A concise, affordable, but thorough and effective text, STAT provides exactly what you need to learn general introductory stats via an engaging text and full suite of digital learning aids, including interactive video and audio reviews.
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Meet the Author
Robert R. Johnson is Professor of Mathematics Emeritus and a former chair of the Mathematics Department at Monroe Community College. He received his B.S. from SUNY Cortland and his M.A. from University of Northern Iowa, both in mathematics; and has studied statistics at University of Iowa and Rochester Institute of Technology. Bob was the author of ELEMENTARY STATISTICS and JUST THE ESSENTIALS OF STATISTICS until being joined by co-author Patricia Kuby. They also co-author STAT. Professor Johnson has given several presentations about the "teaching of statistics" and the use of MINITAB in teaching statistics at various conferences and workshops. He used computers and MINITAB for over 30 years to aid in teaching statistics. He was also an active advocate for writing across the curriculum. Organizing the Beyond the Formula Statistics Conferences for teachers of Introductory Statistics was a passion from 1997 through 2005.
Patricia J. Kuby is Professor of Mathematics at Monroe Community College in Rochester, New York. Prior to coming to MCC, she taught at the Rochester Institute of Technology and worked as a statistician and programmer at General Motors. Patricia has been a co-author of ELEMENTARY STATISTICS since the eighth edition, JUST THE ESSENTIALS OF ELEMENTARY STATISTICS since the ninth edition and STAT. She has also written the accompanying Instructor's Resource Manuals and Student Solutions Manuals. Patricia is an active advocate for incorporating MINITAB and Interactive Applets into online and on-campus statistics classes and has given presentations on each of these software packages, as well as the integration of a Student Response System (clickers) in a statistics class. While at RIT, Patricia received the Excellence in Adjunct Teaching Award. She also received the Monroe Community College 2004/2005 Writing Across the Curriculum Outstanding Faculty Award for the integration of writing components into her statistics courses and the 2007/2008 SUNY Chancellor's Award for Excellence in Teaching. An MCC graduate, Patricia received a B.S. in Mathematics and an M.S. in Quality and Applied Statistics from Rochester Institute of Technology.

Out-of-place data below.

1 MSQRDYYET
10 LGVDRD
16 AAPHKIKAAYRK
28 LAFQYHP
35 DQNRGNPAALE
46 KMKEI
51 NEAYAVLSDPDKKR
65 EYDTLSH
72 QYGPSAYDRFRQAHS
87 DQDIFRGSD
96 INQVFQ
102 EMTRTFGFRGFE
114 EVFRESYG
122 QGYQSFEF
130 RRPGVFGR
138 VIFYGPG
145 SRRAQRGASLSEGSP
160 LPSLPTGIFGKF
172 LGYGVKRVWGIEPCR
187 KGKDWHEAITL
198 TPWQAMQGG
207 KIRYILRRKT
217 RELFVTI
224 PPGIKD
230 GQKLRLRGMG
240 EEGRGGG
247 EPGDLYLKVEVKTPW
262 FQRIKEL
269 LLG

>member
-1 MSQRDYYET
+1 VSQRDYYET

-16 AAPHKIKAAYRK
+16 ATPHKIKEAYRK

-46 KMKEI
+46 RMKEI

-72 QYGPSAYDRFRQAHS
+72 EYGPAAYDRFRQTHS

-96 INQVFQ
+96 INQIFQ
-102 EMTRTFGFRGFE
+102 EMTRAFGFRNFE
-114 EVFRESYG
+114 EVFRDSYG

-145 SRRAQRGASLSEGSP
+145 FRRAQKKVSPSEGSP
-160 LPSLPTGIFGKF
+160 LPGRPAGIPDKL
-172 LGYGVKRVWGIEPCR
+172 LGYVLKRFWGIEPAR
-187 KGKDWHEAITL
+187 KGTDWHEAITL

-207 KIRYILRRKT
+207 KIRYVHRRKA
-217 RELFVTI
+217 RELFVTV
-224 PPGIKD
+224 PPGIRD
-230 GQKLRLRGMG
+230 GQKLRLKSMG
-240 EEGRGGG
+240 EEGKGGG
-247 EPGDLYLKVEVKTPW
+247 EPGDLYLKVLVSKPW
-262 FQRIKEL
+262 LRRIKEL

Part I: DESCRIPTIVE STATISTICS. 1. Statistics. What is Statistics? Measurability and Variability. Data Collection. Comparison of Probability and Statistics. Statistics and Technology. 2. Descriptive Analysis and Presentation of Single-Variable Data. Graphical Presentation of Data. Graphs, Pareto Diagrams, and Stem-And-Leaf Displays. Frequency Distributions and Histograms. Numerical Descriptive Statistics. Measures of Central Tendency. Measures of Dispersion. Measures of Position. Interpreting and Understanding Standard Deviation. The Art of Statistical Deception. Mean and Standard Deviation of Frequency Distribution (Optional). 3. Descriptive Analysis and Presentation of Bivariate Data. Bivariate Data. Linear Correlation. Linear Regression. Part II: PROBABILITY. 4. Probability. Probability of Events. Conditional Probability of Events. Rules of Probability. Mutually Exclusive Events. Independent Events. Mutually Exclusive, Independent Events--A Relationship? 5. Probability Distributions (Discrete Variables). Random Variables. Probability Distribution of a Discrete Random Variable. Mean and Variance of a Discrete Probability Distribution. The Binomial Probability Distribution. Mean and Standard Deviation of the Binomial Distribution. 6. Normal Probability Distributions. Normal Probability Distributions. The Standard Normal Distribution. Applications of Normal Distributions. Notation. Normal Approximation of the Binomial. 7. Sample Variability. Sampling Distributions. The Sampling Distribution of Sample Means. Application of the Sampling Distribution of Sample Means. Part III: INFERENTIAL STATISTICS. 8. Introduction to Statistical Inferences. The Nature of Estimation. Estimation of a Mean ? (? known). The Nature of Hypothesis Testing. Hypothesis Test of Mean ? (? Known): A Probability Value Approach. Hypothesis Test of Mean ? (? Known): A Classical Approach. 9. Inferences Involving One Population. Inferences About Mean ? (? Unknown). Inferences About the Binomial Probability of Success. Inferences About Variance and Standard Deviation. 10. Inferences Involving Two Populations. Independent and Dependent Samples. Inferences Concerning the Mean Difference Using Two Dependent Samples. Inferences Concerning the Difference Between Means Using Two Independent Samples. Inferences Concerning the Difference Between Proportions Using Two Independent Samples. Inferences Concerning the Ratio of Variances Using Two Independent Samples. Part IV: MORE INFERENTIAL STATISTICS. 11. Applications of Chi-Square. Chi-Square Statistic. Inferences Concerning Multinomial Experiments. Inferences Concerning Contingency Tables. 12. Analysis of Variance. Introduction to the Analysis of Variance Technique. The Logic Behind ANOVA. Applications of Single-Factor ANOVA. 13. Linear Correlation and Regression. Linear Correlation Analysis. Inferences About the Linear Correlation Coefficient. Linear Regression Analysis. Inferences Concerning the Slope of the Regression Line. Confidence Interval Estimates For Regression. Understanding the Relationship Between Correlation and Regression. 14. Elements of Nonparametric Statistics. Nonparametric Statistics. Comparing Statistical Tests. The Sign Test. The Mann-Whitney U Test. The Runs Test. Rank Correlation.